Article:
Are you confused between two options? Do you need help making a decision? How do you make a decision? Of course, like everyone else, when we are confused or can’t make a decision, we leave everything to destiny and flip a coin. This practice is used widely, and some people even take major decisions by flipping a coin. Just like Rock-paper-scissors, it is an unbiased ultimate decision maker. Many people use it for settling disputes and bets.

However, flipping a coin is game of probability. How many times do you think you can get heads 10 times in a row. How do you calculate the probability? Don’t worry, we here are to help you. This post outlines the best solution for calculating the probability of flipping 10 heads or tails in a row.

Before you move on to it, you must know all about coin flipping. Have a look!

History of Coin Flipping

The history of the coin flipping can be traced back to Roman times. Back then, this practice was called Navia aut Caput, meaning “Ship or Head”. According to them, they believed it was a way to express the divine will.

This practice had different names; in Peru, it is referred to as Cara o Sello, meaning “Face or Seal”. The Brits called it “Cross and Pile”.

Nonetheless, some historians believe that this game was started in Ancient Greece. During that time, metal coins were not available. So, boys used to cover a side of the shell with the help of black pitch while the other side is white.

Uses of the Flip Coin

The most common use of a coin flip is in use sports. It has also been used to resolve conflicts of both sizes, large and small. Take a look at some examples of conflict resolution using the coin flipping.

First Person to Fly

In 1903, Orville and Wilbur Wright use a coin to decide who will test the airplane first. Wilbur won the toss and on December 14, he was going to make history. However, the airplane stalled and was unable to fly it. A few days later, Orville flew the airplane and was the first person to fly the airplane.

Deciding the Name

Another example of coin flipping was deciding the name of Portland. This place got its name after a best out of the three-coin flip match. The two natives of New England, Francis Pettygrove (from Portland, Maine) and Pioneers Asa Lovejoy (Boston), wanted to name the 640-acre locale after their hometowns.

Through the coin flip, the Pettygrove won two of the friendly matches of best of three. In 1849, the city of Portland was incorporated. The coin was minted in 1835; now, it is called as Portland Penny. You can view it at the Oregon Historical Society Museum.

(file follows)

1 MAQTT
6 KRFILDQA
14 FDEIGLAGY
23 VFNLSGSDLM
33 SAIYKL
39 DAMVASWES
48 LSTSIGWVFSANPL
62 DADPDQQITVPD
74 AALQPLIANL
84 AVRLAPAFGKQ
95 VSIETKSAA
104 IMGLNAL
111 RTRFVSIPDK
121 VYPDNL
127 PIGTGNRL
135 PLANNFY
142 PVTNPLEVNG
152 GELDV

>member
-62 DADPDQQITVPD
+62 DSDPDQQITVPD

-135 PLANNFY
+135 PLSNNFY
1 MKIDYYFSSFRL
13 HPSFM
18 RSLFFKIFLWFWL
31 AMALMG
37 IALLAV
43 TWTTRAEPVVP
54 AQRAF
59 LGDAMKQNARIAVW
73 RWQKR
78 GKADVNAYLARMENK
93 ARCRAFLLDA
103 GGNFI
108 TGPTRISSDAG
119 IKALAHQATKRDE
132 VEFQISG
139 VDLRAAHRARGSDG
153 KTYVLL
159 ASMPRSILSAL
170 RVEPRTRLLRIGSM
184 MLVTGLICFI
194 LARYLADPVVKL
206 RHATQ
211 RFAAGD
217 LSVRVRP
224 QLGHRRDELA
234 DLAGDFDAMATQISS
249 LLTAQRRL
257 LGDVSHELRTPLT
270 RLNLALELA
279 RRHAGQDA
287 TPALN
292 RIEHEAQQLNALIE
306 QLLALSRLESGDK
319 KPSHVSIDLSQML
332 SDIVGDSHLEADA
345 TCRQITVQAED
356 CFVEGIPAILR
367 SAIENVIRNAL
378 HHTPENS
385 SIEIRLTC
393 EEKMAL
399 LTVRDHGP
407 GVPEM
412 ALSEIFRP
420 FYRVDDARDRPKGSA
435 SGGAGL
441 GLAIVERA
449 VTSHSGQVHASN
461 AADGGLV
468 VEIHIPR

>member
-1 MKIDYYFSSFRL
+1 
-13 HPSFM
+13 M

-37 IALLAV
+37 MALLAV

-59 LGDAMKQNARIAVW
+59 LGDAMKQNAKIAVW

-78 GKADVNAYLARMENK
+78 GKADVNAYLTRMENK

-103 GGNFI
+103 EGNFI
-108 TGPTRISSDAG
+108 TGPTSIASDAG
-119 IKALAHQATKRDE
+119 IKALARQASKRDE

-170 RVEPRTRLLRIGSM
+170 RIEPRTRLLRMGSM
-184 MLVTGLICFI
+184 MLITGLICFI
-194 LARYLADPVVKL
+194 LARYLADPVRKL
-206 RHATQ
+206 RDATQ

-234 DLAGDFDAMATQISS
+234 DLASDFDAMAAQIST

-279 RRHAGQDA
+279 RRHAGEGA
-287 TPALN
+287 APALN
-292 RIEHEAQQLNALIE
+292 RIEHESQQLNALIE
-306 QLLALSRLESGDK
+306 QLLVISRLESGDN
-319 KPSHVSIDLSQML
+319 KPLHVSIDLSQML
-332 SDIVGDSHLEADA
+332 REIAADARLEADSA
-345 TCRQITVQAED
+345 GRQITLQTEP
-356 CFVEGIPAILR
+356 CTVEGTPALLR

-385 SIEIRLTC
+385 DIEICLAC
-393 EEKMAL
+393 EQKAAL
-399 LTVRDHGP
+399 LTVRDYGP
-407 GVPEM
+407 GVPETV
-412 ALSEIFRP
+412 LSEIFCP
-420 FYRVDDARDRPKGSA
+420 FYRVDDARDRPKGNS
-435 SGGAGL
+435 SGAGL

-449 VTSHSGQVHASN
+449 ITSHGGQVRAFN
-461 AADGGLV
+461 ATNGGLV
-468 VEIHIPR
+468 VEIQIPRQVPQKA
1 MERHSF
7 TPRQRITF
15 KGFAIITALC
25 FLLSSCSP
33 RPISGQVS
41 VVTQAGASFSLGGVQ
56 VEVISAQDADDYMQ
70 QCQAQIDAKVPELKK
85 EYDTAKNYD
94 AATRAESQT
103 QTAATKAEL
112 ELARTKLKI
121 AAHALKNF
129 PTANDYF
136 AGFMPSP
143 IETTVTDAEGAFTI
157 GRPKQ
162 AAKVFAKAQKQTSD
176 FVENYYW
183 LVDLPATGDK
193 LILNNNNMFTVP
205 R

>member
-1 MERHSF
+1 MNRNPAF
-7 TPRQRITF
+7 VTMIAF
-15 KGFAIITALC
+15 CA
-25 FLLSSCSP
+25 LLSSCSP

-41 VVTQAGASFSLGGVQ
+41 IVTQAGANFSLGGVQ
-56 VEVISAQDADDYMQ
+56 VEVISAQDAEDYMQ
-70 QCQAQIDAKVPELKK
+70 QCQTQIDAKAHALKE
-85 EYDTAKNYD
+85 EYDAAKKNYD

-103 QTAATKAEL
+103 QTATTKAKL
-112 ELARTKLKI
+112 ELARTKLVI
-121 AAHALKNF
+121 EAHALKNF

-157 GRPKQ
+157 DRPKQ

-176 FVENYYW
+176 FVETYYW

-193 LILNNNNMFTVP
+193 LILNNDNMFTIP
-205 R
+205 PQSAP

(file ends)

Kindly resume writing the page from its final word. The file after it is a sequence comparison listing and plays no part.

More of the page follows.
Determining the Owner of a Horse

Additionally, with the help of a coin flip, the owner of Secretariat was decided. In 1969, the 4-years old horse found its way to the Triple Crown. Ogden Phipps of Wheatley Stable and Penny Chenery of Meadow Stable used a coin to decide who will be first to pick the foals sired by racehorse Bold Ruler.

Phipps won the toss and chose a mare, Hasty Matelda and a filly born. Chenery was left with the unborn foal of Bold Ruler. The foal was named Secretariat when it turned 2 years old. The foal won the Triple Crown at the age of three. The foal had a heart 4 times bigger than the normal size of a horse.

Usage in Sports

Throughout history, the practice of coin flipping has been used to decide a lot of things. Nowadays, it is mostly used in sports.

In football, with the help of coin toss, which team will start with the ball is determined. The flipping coin has been part of professional football since 1892. The coin flip has gone through many changes. From 1892 to 1920, the captain of the football team managed the coin flip. In 1921, the referee flipped the coin. In 1947, the coin flipping was held 30 minutes before the beginning of the game.

In cricket, the coin toss is used to decide which team will go for batting. There is a game in New Zealand, Big Wednesday. In this game, a coin is flipped, and the party will have to call heads or tails. When the coin lands, that party is winner whose chosen side is up.

For More Serious Matters